Since 2010, Sen. Inouye had been the Senate’s president pro tempore, which put him third in the line of succession for the presidency.
He cut a singular figure in the nation’s capital when he arrived in Washington in 1959 as a representative from the newest state and the first Japanese American elected to Congress.
A methodical behind-the-scenes operator who rarely sought the media spotlight, he was little known outside Hawaii and the halls of the Capitol. But his wartime record, for which he received the nation’s highest military award for valor, the Medal of Honor — coupled with his reputation for a bipartisan approach to politics — helped him gain respect from and influence with colleagues of both parties.
After serving in the House, he was elected to the Senate in 1962 and began a career as Hawaii’s most important patron in Washington. As longtime chairman of the Appropriations defense subcommittee and, after 2009, of the entire Appropriations Committee, Sen. Inouye ensured that Hawaii, once seen by most Americans as a distant agricultural outpost, received a steady flow of dollars to develop military sites and modern transportation, communications and educational systems.
Proudly describing himself as “the No. 1 earmarks guy in the U.S. Congress,” he was — along with his friend and political ally Ted Stevens, the late Republican senator from Alaska — one of the last unapologetic purveyors of political pork.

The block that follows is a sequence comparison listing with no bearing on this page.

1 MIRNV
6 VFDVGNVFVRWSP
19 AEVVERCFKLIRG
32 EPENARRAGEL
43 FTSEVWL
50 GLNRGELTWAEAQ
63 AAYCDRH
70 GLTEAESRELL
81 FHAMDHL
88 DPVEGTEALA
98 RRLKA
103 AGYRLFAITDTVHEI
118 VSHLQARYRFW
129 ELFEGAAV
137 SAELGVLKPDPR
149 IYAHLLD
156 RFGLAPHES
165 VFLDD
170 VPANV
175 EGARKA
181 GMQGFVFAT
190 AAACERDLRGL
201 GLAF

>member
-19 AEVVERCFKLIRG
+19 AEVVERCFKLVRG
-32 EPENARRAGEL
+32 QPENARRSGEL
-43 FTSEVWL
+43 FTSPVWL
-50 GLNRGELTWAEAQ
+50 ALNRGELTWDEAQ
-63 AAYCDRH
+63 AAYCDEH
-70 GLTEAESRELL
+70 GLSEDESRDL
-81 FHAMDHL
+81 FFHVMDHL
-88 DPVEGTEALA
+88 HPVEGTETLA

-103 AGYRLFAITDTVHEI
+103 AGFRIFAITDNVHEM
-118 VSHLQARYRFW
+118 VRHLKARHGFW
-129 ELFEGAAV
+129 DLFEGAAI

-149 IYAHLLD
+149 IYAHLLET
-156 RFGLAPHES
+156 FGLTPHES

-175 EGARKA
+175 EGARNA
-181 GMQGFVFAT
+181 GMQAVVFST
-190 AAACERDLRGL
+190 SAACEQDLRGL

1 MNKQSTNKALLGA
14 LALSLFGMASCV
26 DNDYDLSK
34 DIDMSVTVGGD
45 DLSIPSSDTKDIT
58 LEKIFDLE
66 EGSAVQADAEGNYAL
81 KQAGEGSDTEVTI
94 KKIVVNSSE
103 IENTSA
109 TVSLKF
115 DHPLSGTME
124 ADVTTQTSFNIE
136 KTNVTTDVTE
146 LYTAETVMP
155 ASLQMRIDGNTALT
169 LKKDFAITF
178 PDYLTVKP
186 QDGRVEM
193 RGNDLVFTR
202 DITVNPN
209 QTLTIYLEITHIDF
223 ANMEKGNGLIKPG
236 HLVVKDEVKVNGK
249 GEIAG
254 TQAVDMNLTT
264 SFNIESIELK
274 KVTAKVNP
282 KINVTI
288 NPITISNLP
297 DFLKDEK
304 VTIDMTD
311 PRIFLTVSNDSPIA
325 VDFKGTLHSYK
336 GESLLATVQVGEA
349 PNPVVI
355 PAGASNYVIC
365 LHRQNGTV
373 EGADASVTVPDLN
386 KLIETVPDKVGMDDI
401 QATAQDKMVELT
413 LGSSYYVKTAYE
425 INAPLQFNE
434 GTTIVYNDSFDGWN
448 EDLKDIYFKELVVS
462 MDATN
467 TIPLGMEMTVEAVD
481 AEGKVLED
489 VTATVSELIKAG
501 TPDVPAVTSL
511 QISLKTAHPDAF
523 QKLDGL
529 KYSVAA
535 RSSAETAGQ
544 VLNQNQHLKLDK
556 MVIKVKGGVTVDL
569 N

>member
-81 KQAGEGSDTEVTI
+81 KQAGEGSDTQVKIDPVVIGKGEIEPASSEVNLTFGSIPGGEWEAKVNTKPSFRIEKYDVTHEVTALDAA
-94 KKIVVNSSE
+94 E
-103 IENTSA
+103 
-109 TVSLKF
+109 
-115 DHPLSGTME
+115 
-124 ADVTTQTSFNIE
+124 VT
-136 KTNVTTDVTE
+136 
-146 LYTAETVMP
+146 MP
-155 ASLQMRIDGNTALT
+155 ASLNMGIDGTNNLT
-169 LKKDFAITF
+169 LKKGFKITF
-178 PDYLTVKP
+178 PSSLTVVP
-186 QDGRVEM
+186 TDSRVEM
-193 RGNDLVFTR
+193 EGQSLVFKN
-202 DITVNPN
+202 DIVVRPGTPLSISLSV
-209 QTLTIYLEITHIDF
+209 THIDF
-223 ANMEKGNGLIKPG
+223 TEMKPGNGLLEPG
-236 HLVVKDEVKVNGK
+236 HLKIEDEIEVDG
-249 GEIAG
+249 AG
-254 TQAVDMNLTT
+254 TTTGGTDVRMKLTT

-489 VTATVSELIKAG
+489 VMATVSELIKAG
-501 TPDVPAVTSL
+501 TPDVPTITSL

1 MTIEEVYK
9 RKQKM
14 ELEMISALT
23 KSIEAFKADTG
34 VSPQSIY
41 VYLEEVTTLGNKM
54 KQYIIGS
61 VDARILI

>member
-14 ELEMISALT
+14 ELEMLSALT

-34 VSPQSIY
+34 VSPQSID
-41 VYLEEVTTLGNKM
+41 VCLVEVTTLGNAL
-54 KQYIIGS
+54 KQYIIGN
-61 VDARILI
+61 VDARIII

Sen. Inouye came to national attention only on occasion, most notably when he helped orchestrate inquiries into the Watergate scandal and the Iran-contra affair, two of Congress’s most politically explosive investigations into alleged White House wrongdoings. But he was a towering personality in Hawaii, where he had been born to working-class Japanese immigrants.
He grew up planning to become a doctor. But in 1942, as a teenager barely out of high school, he joined what would become a revered Army regiment of Japanese Americans.
Two years later, on a battlefield in Italy, he destroyed three enemy machine gun nests even as bullets tore through his stomach and legs. A grenade nearly ripped off his right arm, and it was later amputated at an Army hospital.
Back in the United States, the young lieutenant was wearing his empty right sleeve pinned to his officer’s uniform when he stepped into a San Francisco barbershop for a haircut. “We don’t serve Japs here,” the barber told him.
Memories of such encounters remained vivid to Sen. Inouye, who in his political career spoke eloquently in support of civil rights and social welfare programs.